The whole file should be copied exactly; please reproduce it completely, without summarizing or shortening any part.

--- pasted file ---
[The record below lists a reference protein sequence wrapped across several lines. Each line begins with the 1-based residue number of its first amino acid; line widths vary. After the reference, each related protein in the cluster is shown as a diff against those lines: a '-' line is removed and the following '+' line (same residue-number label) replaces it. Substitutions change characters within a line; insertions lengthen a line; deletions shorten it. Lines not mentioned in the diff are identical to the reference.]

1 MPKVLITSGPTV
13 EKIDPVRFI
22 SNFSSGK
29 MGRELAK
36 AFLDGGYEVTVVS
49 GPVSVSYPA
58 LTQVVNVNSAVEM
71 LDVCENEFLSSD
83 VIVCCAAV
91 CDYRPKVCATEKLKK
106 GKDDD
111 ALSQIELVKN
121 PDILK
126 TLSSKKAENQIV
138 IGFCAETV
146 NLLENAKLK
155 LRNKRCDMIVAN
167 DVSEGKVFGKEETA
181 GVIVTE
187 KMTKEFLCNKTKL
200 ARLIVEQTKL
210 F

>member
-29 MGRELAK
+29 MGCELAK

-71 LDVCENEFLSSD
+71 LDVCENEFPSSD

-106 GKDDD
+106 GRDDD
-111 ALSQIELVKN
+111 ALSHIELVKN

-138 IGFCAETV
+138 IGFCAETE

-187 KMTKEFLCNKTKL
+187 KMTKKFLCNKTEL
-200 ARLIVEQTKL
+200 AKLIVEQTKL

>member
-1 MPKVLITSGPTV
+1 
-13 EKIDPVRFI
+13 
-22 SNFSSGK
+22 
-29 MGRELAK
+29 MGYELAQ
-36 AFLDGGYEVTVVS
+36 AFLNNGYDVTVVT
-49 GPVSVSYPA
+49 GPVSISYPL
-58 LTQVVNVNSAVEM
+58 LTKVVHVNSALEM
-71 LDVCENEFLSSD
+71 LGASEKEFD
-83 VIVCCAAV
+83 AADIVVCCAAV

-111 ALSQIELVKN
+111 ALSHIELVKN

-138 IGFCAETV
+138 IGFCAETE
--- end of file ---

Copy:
[The record below lists a reference protein sequence wrapped across several lines. Each line begins with the 1-based residue number of its first amino acid; line widths vary. After the reference, each related protein in the cluster is shown as a diff against those lines: a '-' line is removed and the following '+' line (same residue-number label) replaces it. Substitutions change characters within a line; insertions lengthen a line; deletions shorten it. Lines not mentioned in the diff are identical to the reference.]

1 MPKVLITSGPTV
13 EKIDPVRFI
22 SNFSSGK
29 MGRELAK
36 AFLDGGYEVTVVS
49 GPVSVSYPA
58 LTQVVNVNSAVEM
71 LDVCENEFLSSD
83 VIVCCAAV
91 CDYRPKVCATEKLKK
106 GKDDD
111 ALSQIELVKN
121 PDILK
126 TLSSKKAENQIV
138 IGFCAETV
146 NLLENAKLK
155 LRNKRCDMIVAN
167 DVSEGKVFGKEETA
181 GVIVTE
187 KMTKEFLCNKTKL
200 ARLIVEQTKL
210 F

>member
-29 MGRELAK
+29 MGCELAK

-71 LDVCENEFLSSD
+71 LDVCENEFPSSD

-106 GKDDD
+106 GRDDD
-111 ALSQIELVKN
+111 ALSHIELVKN

-138 IGFCAETV
+138 IGFCAETE

-187 KMTKEFLCNKTKL
+187 KMTKKFLCNKTEL
-200 ARLIVEQTKL
+200 AKLIVEQTKL

>member
-1 MPKVLITSGPTV
+1 
-13 EKIDPVRFI
+13 
-22 SNFSSGK
+22 
-29 MGRELAK
+29 MGYELAQ
-36 AFLDGGYEVTVVS
+36 AFLNNGYDVTVVT
-49 GPVSVSYPA
+49 GPVSISYPL
-58 LTQVVNVNSAVEM
+58 LTKVVHVNSALEM
-71 LDVCENEFLSSD
+71 LGASEKEFD
-83 VIVCCAAV
+83 AADIVVCCAAV

-111 ALSQIELVKN
+111 ALSHIELVKN

-138 IGFCAETV
+138 IGFCAETE